The seven emotional systems identified to date in mammals include "fear, anger, sorrow, anticipatory eagerness, play, sexual lust, and maternal nurturance" (1998, p. 47). These emotion systems constitute natural kinds.

Each emotion system has a different generic intentional object: namely, the environmental challenge it evolved to deal with. The fact that the instinctual motor outputs triggered by these systems can be subsequently modulated by cognitive inputs, implies that provided these systems satisfy the cognitive requirements for intentional agency (specified in chapter two), their response can be described as genuinely emotional and not merely reflexive.

Neurological criteria alone cannot establish the presence of mental states such as emotions in an animal. It also has to be demonstrated that each of the emotion systems defined above (according to neurological criteria) can motivate intentional agency before we can call it a true emotion.

Which animals have emotions?

Since the basal ganglia (the region of the brain where behavioural responses related to seeking, fear, anger and sexual lust originate), is well-defined in all vertebrates, and since we have seen in chapter two that fish (the simplest vertebrates) satisfy the requirements for intentional agency, we can safely assume that all vertebrates possess rudimentary emotions, regardless of whether these emotions are accompanied by phenomenal consciousness.


CONCLUSIONS FROM CHAPTER FOUR

The Question of Animal Consciousness

In this chapter, I use the term phenomenal consciousness to denote states with a subjective feel, such as the experience of seeing red (Block, 1997). Neuroscientists employ a closely related term, primary consciousness (also called "core consciousness" or "feeling consciousness"), which "refers to the moment-to-moment awareness of sensory experiences and some internal states, such as emotions" but excludes "awareness of one's self as an entity that exists separately from other entities" (Rose, 2002, p. 6). The main criterion used by scientists to verify the occurrence of primary consciousness in an individual is his/her capacity to give an accurate verbal or non-verbal report on his/her surroundings.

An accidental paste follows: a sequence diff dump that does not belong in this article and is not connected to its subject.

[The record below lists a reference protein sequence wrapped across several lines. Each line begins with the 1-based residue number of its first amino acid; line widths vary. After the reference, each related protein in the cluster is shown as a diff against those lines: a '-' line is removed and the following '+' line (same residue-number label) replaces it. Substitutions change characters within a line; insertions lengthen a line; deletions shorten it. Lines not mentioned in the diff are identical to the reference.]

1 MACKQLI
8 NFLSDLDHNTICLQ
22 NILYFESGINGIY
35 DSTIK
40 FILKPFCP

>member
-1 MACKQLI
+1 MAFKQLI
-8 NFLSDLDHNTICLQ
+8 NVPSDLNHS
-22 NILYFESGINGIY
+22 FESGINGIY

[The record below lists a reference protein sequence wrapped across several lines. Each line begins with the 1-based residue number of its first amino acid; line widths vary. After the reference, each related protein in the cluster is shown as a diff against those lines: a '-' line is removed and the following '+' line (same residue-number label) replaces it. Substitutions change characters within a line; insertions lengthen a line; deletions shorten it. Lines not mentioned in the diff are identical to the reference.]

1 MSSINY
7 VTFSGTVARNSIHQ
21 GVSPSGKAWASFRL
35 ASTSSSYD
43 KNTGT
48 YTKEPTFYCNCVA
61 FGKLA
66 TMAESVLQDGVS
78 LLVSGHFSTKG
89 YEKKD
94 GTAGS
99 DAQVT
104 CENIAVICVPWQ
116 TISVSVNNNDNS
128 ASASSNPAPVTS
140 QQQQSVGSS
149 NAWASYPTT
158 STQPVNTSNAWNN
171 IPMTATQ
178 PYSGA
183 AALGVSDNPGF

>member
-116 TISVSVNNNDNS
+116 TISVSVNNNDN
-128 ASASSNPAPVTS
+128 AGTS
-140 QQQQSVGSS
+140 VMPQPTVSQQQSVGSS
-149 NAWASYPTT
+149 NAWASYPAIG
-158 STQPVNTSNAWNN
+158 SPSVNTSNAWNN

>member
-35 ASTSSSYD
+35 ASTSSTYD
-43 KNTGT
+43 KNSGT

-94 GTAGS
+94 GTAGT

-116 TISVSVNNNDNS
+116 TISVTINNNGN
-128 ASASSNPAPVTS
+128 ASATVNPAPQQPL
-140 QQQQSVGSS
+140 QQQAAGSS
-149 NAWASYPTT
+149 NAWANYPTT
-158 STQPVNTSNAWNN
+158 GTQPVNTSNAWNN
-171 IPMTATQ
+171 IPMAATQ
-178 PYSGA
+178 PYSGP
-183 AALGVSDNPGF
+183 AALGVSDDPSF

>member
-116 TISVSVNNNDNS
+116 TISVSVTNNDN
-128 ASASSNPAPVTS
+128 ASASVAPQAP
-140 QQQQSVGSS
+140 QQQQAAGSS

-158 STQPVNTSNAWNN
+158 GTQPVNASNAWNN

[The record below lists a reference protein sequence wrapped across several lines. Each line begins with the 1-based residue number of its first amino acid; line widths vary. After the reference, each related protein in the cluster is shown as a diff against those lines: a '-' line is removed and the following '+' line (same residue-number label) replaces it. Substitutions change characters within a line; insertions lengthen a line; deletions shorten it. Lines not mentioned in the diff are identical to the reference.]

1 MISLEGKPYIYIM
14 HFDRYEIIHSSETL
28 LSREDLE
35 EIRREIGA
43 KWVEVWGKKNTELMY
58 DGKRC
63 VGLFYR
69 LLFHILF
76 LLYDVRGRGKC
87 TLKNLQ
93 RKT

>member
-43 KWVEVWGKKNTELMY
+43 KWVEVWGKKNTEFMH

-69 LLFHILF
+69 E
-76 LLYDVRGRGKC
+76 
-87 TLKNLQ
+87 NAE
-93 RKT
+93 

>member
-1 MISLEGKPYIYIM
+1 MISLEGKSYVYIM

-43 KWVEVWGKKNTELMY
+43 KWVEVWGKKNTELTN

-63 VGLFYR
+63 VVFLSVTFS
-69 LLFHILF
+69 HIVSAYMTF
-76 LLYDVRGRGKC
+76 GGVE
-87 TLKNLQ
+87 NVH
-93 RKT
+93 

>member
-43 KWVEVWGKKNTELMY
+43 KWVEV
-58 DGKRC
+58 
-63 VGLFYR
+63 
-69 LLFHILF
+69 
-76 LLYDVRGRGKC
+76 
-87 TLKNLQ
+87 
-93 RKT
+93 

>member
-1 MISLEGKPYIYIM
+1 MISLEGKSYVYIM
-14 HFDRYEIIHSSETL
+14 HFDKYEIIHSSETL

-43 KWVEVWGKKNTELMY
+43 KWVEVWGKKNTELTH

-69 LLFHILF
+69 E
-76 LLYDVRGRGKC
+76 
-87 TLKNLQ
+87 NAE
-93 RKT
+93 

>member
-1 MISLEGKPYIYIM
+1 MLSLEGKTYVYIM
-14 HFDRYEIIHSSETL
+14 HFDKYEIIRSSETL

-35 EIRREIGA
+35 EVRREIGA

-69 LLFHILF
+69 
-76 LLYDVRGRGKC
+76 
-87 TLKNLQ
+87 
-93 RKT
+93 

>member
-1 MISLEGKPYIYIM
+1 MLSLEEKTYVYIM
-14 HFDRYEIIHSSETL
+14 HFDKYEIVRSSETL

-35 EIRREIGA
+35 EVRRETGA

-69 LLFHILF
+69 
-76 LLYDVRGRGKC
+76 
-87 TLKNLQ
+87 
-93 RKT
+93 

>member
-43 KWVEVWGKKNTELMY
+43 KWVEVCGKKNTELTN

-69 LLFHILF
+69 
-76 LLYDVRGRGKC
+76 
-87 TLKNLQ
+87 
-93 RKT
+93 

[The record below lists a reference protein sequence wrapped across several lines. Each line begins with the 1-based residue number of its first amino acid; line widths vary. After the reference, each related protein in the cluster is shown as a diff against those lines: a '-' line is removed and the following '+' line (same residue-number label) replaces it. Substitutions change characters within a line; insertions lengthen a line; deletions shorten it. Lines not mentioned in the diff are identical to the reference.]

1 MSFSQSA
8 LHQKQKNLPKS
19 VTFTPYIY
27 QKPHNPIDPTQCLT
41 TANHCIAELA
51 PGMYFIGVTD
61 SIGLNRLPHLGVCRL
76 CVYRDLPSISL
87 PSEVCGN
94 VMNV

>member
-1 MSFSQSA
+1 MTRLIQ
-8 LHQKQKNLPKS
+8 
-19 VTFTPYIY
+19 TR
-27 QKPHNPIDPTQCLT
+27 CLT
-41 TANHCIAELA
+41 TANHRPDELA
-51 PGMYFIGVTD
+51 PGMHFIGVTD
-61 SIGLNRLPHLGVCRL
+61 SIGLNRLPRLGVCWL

Philosophical distinctions regarding consciousness

Many contemporary philosophers argue that the question of which animals possess phenomenal consciousness can only be answered by carefully distinguishing it from other notions of "consciousness". My research on the subject of consciousness has led me to conclude that only one of the philosophical distinctions drawn between the various forms of consciousness - namely, the distinction between transitive creature consciousness and phenomenal consciousness - is of any help in resolving the Distribution Question (which animals are phenomenally conscious?). The other philosophical concepts of consciousness lack relevance, for one or more of the following reasons:

(a) although they may help to sharpen our philosophical terminology, they have no bearing on the Distribution Question;

(b) they are poorly defined;

(c) they are inapplicable to non-human animals;

(d) they fail to "carve reality at the joints" as far as animal consciousness is concerned - that is, they apply to too many animals (including animals that cannot plausibly be described as phenomenally conscious) or too few (e.g. humans and great apes only).

During the course of my research, I also found that the distinction between transitive and intransitive creature consciousness, which was supposed to be purely conceptual, turned out to be a real distinction.

I also discovered that what appeared to be a robust nomic connection between wakefulness (defined according to brain-based criteria) and phenomenal consciousness, had been entirely overlooked by philosophers, because of a conceptual distinction they had already formulated between these two notions of consciousness.

I propose three concepts of consciousness that I have uncovered in the scientific literature, which (I believe) do a better job of "carving reality at the joints" as far as animals are concerned than existing philosophical categories: (i) integrative consciousness (the kind of consciousness which gives an animal access to multiple sensory channels and enables it to integrate information from all of them); (ii) object consciousness (awareness of object permanence; ability to anticipate that an object which disappears behind an obstacle will subsequently re-appear); and (iii) anticipatory consciousness (ability to visually anticipate the trajectory of a moving object).

The contemporary philosophical debate about animal consciousness is split into several camps (see Lurz, 2003 for a summary). Common to all of the above positions is an underlying assumption: that the difference between phenomenally conscious mental states and other states can be formulated in terms of concepts which already exist within our language. I suggest that the "original sin" of philosophers who have formulated theories of phenomenal consciousness was to suppose that the requirements for possessing subjective awareness could be elucidated through careful analysis. In chapter 4, I reject this analytical approach, on the grounds that we still do not know what consciousness is, why it arose in the first place, or what it is for. Instead, I propose that we should start with what we do know. There is an abundance of neurological data relating to how consciousness originates in the brain. This data, I suggest, is the most promising avenue of inquiry for any philosophical investigation of consciousness.

Behavioural criteria for consciousness